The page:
30th Mar 2023Blog


Paul Renteurs considers the new legislation aimed at cracking down on those who spread racist abuse with the use of Football Banning Orders In a previous article commenting on sanctions for the racist abuse of footballers[1], I suggested that the criminal law had a vital role to play in preventing and punishing racist behaviour within […]

28th Mar 2023Blog

Failing to seek permission – a salutary tale

Before applying for a summons, every private prosecutor needs a checklist to ensure compliance with the required formalities.  Chief amongst these considerations will be the securing of any necessary consent to the prosecution, for example from the Attorney General or the Director of Public Prosecutions.  It might be thought that this was an unmissable step […]

14th Mar 2023Blog

No short-cuts: a lesson for sports regulators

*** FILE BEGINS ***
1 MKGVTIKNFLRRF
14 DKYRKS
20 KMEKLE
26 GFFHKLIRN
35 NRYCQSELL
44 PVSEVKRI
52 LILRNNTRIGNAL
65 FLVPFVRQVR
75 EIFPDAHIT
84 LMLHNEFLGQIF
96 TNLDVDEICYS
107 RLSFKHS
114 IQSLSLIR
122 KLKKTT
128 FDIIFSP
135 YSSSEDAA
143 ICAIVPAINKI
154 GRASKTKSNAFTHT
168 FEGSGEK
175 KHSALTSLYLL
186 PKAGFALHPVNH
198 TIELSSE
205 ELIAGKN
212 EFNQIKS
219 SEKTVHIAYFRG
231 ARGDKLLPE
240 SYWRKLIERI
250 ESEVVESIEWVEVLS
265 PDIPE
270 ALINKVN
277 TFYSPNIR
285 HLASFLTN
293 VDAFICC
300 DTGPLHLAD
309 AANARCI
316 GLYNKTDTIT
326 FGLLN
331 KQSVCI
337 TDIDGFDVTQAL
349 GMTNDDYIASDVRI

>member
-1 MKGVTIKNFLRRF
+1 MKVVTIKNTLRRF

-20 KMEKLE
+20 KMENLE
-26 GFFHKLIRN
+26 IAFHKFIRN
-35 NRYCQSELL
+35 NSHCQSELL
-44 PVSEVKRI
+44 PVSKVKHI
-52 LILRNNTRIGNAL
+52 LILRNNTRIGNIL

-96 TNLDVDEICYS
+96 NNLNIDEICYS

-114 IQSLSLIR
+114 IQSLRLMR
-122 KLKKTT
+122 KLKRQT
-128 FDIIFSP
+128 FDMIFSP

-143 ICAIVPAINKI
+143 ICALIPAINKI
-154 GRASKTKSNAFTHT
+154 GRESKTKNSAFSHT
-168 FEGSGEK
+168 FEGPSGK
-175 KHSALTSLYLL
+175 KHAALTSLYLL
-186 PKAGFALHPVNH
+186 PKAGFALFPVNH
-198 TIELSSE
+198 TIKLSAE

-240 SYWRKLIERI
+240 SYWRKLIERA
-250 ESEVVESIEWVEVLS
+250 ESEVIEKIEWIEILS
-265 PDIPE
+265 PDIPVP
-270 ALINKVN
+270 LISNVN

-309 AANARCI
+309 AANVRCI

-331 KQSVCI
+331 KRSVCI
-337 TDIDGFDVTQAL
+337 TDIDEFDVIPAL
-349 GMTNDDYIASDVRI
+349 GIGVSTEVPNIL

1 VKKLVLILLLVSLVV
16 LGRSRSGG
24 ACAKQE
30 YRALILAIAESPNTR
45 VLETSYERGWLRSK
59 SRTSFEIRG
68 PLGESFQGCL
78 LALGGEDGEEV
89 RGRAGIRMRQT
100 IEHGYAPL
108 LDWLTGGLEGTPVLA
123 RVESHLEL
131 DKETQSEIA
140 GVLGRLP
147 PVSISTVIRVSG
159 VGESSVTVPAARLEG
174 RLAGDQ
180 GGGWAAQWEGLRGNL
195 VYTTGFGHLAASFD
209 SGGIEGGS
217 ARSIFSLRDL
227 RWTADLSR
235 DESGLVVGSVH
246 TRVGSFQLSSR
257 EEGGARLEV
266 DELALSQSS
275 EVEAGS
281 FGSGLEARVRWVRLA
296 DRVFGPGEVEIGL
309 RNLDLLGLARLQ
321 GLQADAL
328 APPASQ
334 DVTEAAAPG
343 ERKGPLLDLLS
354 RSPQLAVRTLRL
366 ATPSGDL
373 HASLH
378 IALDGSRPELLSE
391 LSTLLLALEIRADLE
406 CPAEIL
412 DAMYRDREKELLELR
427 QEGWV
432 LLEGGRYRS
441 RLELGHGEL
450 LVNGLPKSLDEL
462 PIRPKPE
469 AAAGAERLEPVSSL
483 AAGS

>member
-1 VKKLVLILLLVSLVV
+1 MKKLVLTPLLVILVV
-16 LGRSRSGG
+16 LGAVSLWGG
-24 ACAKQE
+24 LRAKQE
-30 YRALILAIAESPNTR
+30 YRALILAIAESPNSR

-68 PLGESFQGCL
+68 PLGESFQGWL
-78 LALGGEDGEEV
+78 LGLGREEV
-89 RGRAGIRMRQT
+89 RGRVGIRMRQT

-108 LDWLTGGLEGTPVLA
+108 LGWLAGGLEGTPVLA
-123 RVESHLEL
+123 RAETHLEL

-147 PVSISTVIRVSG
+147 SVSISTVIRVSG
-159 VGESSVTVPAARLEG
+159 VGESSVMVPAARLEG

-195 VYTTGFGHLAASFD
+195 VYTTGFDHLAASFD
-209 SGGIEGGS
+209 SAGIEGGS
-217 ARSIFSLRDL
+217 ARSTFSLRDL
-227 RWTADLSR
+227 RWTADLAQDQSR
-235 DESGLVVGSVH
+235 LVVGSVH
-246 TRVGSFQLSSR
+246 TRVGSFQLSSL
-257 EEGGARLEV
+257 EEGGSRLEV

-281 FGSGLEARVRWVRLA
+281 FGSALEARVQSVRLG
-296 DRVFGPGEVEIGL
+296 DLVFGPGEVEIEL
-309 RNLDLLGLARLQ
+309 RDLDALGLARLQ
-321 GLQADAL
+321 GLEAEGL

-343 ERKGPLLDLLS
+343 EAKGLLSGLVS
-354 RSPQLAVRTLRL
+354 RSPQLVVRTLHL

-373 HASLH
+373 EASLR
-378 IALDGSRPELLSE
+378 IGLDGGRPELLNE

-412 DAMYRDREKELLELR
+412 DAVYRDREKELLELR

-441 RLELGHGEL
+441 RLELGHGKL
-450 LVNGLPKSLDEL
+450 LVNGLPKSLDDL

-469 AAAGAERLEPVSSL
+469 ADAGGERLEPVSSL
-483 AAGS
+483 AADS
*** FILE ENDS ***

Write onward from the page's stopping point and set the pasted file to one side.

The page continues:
Yves Jean-Bart v FIFA (CAS 2021/A/7661) On 14 February 2023 The Court of Arbitration for Sport (‘CAS’) upheld the appeal of former president of the Haitian Football Federation, Yves Jean-Bart, against the findings of the Adjudicatory Chamber of the FIFA Ethics Committee, that he had sexually assaulted a number of female players at the Haitian […]

22nd Feb 2023Blog


Angus Bunyan, who acted for Nigeria in its application for compensation from Glencore, reviews the judgment. As readers will doubtless be aware, last November the UK subsidiary of the international mining and commodities giant Glencore was in the headlines for all the wrong reasons. Having pleaded guilty to seven counts of bribery under sections 1 […]

31st Jan 2023Blog

Defending contempt cases in the High Court – the overriding need for fairness

High Court contempt proceedings have always held a unique and somewhat uncomfortable position in the judicial system. Whilst civil in nature and governed by Part 81 of the Civil Procedure Rules, they are nonetheless quasi-criminal in substance.  This is illustrated by the availability of custodial sentences if the contempt is found proved and by other […]